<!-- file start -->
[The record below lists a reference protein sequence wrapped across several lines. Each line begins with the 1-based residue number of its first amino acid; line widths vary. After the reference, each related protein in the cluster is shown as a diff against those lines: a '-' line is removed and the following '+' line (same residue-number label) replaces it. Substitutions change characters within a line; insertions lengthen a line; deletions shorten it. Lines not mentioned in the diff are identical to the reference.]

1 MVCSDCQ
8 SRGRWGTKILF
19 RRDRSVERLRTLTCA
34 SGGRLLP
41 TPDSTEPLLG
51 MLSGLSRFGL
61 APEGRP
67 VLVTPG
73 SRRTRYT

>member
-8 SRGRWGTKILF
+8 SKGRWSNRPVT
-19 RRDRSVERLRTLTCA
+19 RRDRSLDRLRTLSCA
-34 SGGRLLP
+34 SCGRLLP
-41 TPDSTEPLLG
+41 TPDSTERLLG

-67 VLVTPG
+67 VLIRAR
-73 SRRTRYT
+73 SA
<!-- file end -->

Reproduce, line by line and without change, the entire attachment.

[The record below lists a reference protein sequence wrapped across several lines. Each line begins with the 1-based residue number of its first amino acid; line widths vary. After the reference, each related protein in the cluster is shown as a diff against those lines: a '-' line is removed and the following '+' line (same residue-number label) replaces it. Substitutions change characters within a line; insertions lengthen a line; deletions shorten it. Lines not mentioned in the diff are identical to the reference.]

1 MVCSDCQ
8 SRGRWGTKILF
19 RRDRSVERLRTLTCA
34 SGGRLLP
41 TPDSTEPLLG
51 MLSGLSRFGL
61 APEGRP
67 VLVTPG
73 SRRTRYT

>member
-8 SRGRWGTKILF
+8 SKGRWSNRPVT
-19 RRDRSVERLRTLTCA
+19 RRDRSLDRLRTLSCA
-34 SGGRLLP
+34 SCGRLLP
-41 TPDSTEPLLG
+41 TPDSTERLLG

-67 VLVTPG
+67 VLIRAR
-73 SRRTRYT
+73 SA